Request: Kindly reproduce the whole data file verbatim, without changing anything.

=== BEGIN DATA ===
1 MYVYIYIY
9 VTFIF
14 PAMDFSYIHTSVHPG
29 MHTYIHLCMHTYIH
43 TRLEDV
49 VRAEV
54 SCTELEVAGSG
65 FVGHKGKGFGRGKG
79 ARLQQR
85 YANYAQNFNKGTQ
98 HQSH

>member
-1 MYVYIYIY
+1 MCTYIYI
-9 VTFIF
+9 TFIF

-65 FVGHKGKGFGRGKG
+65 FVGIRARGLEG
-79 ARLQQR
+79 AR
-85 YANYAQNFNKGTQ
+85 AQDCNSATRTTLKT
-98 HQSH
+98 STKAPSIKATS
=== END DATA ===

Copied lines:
1 MYVYIYIY
9 VTFIF
14 PAMDFSYIHTSVHPG
29 MHTYIHLCMHTYIH
43 TRLEDV
49 VRAEV
54 SCTELEVAGSG
65 FVGHKGKGFGRGKG
79 ARLQQR
85 YANYAQNFNKGTQ
98 HQSH

>member
-1 MYVYIYIY
+1 MCTYIYI
-9 VTFIF
+9 TFIF

-65 FVGHKGKGFGRGKG
+65 FVGIRARGLEG
-79 ARLQQR
+79 AR
-85 YANYAQNFNKGTQ
+85 AQDCNSATRTTLKT
-98 HQSH
+98 STKAPSIKATS